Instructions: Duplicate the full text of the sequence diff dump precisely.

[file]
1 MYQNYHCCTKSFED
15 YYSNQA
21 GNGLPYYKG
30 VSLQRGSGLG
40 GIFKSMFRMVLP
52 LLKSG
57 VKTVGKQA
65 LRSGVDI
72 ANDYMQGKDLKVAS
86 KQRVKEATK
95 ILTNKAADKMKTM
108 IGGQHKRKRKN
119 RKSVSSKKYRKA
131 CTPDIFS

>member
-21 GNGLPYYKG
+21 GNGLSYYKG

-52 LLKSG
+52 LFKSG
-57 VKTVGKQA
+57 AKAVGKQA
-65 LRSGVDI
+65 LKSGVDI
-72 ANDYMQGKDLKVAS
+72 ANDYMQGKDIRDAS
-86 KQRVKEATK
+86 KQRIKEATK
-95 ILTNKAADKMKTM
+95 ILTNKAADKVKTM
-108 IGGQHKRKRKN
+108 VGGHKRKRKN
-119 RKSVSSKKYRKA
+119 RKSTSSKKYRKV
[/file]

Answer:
1 MYQNYHCCTKSFED
15 YYSNQA
21 GNGLPYYKG
30 VSLQRGSGLG
40 GIFKSMFRMVLP
52 LLKSG
57 VKTVGKQA
65 LRSGVDI
72 ANDYMQGKDLKVAS
86 KQRVKEATK
95 ILTNKAADKMKTM
108 IGGQHKRKRKN
119 RKSVSSKKYRKA
131 CTPDIFS

>member
-21 GNGLPYYKG
+21 GNGLSYYKG

-52 LLKSG
+52 LFKSG
-57 VKTVGKQA
+57 AKAVGKQA
-65 LRSGVDI
+65 LKSGVDI
-72 ANDYMQGKDLKVAS
+72 ANDYMQGKDIRDAS
-86 KQRVKEATK
+86 KQRIKEATK
-95 ILTNKAADKMKTM
+95 ILTNKAADKVKTM
-108 IGGQHKRKRKN
+108 VGGHKRKRKN
-119 RKSVSSKKYRKA
+119 RKSTSSKKYRKV